'Privacy' by decree
by Jeff Jacoby
NOWHERE DOES THE CONSTITUTION guarantee the right to privacy. The word "privacy" isn't even mentioned in the text. But if all you had to go by was the obsessive interest in the subject whenever there is a Supreme Court vacancy, you might imagine that privacy is the very bedrock of American constitutional law.
Few legal cows today are more sacred. A judicial nominee who referred dismissively to the "so-called right to privacy" or insisted that courts should not "discern such an abstraction in the Constitution [and] arbitrarily elevate it over other constitutional rights," would stand no chance of winning confirmation. That is why John Roberts, who wrote those words as a Reagan administration lawyer in 1981, smoothly disavowed them during his confirmation hearings in September. It is why Samuel Alito's nomination to the court was no sooner announced than his most important Senate ally -- Judiciary Committee Chairman Arlen Specter -- called a press conference to say that the nominee had assured him that "there is a right to privacy in the Constitution" and that Griswold v. Connecticut was "good law."
Griswold was the 1965 case in which Justice William O. Douglas, writing for a 7-2 majority, discovered "zones of privacy" lurking in the "penumbras, formed by emanations" from the Bill of Rights. On the strength of that gaseous finding, the court struck down a Connecticut law banning the sale and use of contraceptives. The "privacy surrounding the marriage relationship," Douglas wrote, was one of those "penumbral rights" -- not in the Constitution, but constitutional nonetheless -- that lawmakers had no power to infringe.
In 1972, the court decided that this newly minted right to contraception wasn't connected to marriage, after all. "Whatever the rights of the individual to access contraceptives may be," Justice William Brennan wrote in Eisenstadt v. Baird, a Massachusetts case, "the rights must be the same for the unmarried and the married alike."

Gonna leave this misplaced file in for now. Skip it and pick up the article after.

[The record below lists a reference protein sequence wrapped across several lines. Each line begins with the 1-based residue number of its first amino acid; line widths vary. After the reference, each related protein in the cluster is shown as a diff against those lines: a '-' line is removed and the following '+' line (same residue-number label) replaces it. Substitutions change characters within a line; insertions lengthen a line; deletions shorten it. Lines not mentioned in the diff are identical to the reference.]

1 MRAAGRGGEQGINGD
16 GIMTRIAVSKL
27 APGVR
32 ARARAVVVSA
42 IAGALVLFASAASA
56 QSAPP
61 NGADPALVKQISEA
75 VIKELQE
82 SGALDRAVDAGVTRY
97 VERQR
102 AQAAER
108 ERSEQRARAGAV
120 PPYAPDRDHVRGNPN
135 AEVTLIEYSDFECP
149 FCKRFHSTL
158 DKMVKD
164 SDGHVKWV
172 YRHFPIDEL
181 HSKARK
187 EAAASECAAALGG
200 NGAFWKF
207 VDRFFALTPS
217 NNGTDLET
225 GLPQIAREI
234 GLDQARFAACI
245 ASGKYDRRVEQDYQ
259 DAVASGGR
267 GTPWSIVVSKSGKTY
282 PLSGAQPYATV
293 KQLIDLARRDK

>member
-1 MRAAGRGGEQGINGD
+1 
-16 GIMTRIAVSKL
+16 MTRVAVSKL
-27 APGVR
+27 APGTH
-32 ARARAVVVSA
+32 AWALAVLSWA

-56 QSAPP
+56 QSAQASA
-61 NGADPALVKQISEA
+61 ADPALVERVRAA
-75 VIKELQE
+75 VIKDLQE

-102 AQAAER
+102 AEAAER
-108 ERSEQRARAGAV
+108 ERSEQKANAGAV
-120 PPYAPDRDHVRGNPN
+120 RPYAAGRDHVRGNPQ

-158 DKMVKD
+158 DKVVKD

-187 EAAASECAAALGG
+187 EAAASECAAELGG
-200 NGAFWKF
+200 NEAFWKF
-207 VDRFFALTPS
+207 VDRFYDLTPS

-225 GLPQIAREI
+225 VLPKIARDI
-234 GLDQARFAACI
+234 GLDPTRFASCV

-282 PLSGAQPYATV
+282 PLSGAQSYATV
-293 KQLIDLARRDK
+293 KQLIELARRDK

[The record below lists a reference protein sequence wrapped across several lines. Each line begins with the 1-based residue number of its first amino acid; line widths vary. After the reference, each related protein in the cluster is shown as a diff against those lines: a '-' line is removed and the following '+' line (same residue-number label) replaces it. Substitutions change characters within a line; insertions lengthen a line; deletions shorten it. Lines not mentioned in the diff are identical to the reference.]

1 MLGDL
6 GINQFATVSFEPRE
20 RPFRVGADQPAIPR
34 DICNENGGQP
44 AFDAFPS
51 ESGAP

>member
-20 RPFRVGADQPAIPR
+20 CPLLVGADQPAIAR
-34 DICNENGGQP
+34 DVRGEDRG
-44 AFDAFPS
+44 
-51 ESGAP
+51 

A year later, Roe v. Wade expanded the "right of personal privacy" to encompass abortion. In a 17,000-word opinion, Justice Harry Blackmun surveyed the history of abortion from the ancient Persians, Greeks, and Romans to modern times, detouring along the way to hold forth on the Hippocratic Oath, English common law, and the views of the American Medical Association, the American Public Health Association, and the American Bar Association.
But when the flood of rhetoric subsided and he finally got around to constitutional law, Blackmun had little more to offer than the airy penumbra privacy right that Griswold had unveiled eight years earlier. Even some liberal supporters of abortion rights were appalled by the decision's flaccid reasoning. In a withering critique, the legal scholar John Hart Ely wrote in the Yale Law Review that Roe "is not constitutional law and gives almost no sense of an obligation to try to be."
Yet Roe lives on and so does the right to privacy, which is now said to be located not only in those emanating penumbras but in the 14th Amendment's guarantee of liberty as well. In 1992, Justice Anthony Kennedy cobbled the two together, upholding Roe in a decision that rhapsodized about how the Constitution protects "the most intimate and personal choices a person may make" and how "at the heart of liberty is the right to define one's own concept of existence, of meaning, of the universe, and of the mystery of human life." In Lawrence v. Texas 11 years later, Kennedy invoked that language in an opinion striking down a Texas law that made homosexual sodomy illegal. Soon after, in a decision citing Lawrence and the Supreme Court's pronouncements on privacy, the highest court in Massachusetts ruled that same-sex marriage must be permitted as a matter of state law.
From contraceptives to same-sex marriage is a distance that no one 40 years ago could have imagined the courts would travel. The thread connecting them is Griswold's judicially concocted "right to privacy" -- amorphous, free-floating, and wonderfully handy for writing judges' personal opinions into constitutional law.
"I think this is an uncommonly silly law," wrote Justice Potter Stewart, one of the two dissenters in Griswold, of Connecticut's ban on contraceptives. But it is not the job of judges "to say whether we think this law is unwise, or even asinine." A statute can be foolish and unfair without being unconstitutional. And the majority's penumbras and emanations notwithstanding, Stewart could "find no . . . general right of privacy in the Bill of Rights, in any other part of the Constitution, or in any case ever before decided by this Court."
The other dissenter was Hugo Black, a champion of freedom who saw what was coming. He too found Connecticut's contraceptives law absurd. But it is not the court's role to be "a day-to-day constitutional convention," he warned, and adopting a standard as loose as the "right to privacy" would set in motion "a great unconstitutional shift of power to the courts which . . . will be bad for the courts, and worse for the country."
Black was right. Griswold was wrongly decided, and its effects still poison American law and politics. But that is something no Supreme Court nominee is prepared to say. The last one who tried was Robert Bork.
(Jeff Jacoby is a columnist for The Boston Globe).
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